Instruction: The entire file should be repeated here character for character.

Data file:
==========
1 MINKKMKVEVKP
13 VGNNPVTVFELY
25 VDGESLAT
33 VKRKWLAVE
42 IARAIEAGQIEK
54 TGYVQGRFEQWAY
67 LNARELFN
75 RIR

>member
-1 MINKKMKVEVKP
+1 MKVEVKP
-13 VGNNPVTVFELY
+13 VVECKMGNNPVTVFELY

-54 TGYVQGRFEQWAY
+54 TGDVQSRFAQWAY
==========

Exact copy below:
1 MINKKMKVEVKP
13 VGNNPVTVFELY
25 VDGESLAT
33 VKRKWLAVE
42 IARAIEAGQIEK
54 TGYVQGRFEQWAY
67 LNARELFN
75 RIR

>member
-1 MINKKMKVEVKP
+1 MKVEVKP
-13 VGNNPVTVFELY
+13 VVECKMGNNPVTVFELY

-54 TGYVQGRFEQWAY
+54 TGDVQSRFAQWAY